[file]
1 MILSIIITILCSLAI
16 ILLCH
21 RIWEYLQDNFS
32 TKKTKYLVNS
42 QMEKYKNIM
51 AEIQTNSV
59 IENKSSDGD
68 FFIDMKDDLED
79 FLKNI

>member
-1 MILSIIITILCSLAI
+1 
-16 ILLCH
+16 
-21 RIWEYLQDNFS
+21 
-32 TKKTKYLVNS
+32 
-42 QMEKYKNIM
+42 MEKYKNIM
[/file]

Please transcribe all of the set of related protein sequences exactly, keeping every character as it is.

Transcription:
1 MILSIIITILCSLAI
16 ILLCH
21 RIWEYLQDNFS
32 TKKTKYLVNS
42 QMEKYKNIM
51 AEIQTNSV
59 IENKSSDGD
68 FFIDMKDDLED
79 FLKNI

>member
-1 MILSIIITILCSLAI
+1 
-16 ILLCH
+16 
-21 RIWEYLQDNFS
+21 
-32 TKKTKYLVNS
+32 
-42 QMEKYKNIM
+42 MEKYKNIM